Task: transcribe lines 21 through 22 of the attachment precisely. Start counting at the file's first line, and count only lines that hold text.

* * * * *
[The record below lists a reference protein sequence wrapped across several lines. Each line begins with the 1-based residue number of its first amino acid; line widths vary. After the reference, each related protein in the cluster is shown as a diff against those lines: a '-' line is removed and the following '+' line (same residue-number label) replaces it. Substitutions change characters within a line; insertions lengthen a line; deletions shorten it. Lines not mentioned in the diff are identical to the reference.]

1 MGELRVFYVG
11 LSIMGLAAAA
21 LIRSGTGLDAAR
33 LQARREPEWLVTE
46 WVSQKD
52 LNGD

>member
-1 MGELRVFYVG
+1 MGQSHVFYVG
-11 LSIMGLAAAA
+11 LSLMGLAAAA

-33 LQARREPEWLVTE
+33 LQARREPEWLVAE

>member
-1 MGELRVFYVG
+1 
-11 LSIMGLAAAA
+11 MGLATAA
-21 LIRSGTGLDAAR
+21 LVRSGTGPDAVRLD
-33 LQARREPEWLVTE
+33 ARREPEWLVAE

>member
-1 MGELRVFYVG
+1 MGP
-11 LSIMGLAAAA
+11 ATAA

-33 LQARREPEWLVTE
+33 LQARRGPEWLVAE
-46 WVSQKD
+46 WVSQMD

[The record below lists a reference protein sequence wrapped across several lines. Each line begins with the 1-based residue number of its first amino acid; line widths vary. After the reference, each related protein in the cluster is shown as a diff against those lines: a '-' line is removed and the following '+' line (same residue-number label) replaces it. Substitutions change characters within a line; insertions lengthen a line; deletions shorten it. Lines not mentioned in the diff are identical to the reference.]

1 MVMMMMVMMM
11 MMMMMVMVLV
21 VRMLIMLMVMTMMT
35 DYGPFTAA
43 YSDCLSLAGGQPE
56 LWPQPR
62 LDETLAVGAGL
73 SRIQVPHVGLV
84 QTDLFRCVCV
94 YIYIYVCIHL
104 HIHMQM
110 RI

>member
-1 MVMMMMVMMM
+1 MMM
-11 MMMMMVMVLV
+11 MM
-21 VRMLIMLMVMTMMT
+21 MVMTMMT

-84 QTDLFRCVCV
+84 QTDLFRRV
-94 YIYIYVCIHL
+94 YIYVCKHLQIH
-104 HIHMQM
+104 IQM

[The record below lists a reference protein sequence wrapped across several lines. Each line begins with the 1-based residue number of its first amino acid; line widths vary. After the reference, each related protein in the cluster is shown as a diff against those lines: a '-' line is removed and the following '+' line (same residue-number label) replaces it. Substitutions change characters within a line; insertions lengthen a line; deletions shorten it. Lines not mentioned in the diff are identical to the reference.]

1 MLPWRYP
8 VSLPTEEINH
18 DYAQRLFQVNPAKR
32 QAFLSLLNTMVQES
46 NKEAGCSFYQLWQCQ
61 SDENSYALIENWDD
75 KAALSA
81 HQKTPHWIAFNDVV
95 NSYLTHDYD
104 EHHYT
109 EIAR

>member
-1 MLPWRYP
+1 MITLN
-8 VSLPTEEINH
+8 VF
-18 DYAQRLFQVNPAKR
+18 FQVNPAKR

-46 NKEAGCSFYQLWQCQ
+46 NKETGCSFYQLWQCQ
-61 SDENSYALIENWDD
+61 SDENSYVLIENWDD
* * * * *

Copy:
+21 LVRSGTGPDAVRLD
-33 LQARREPEWLVTE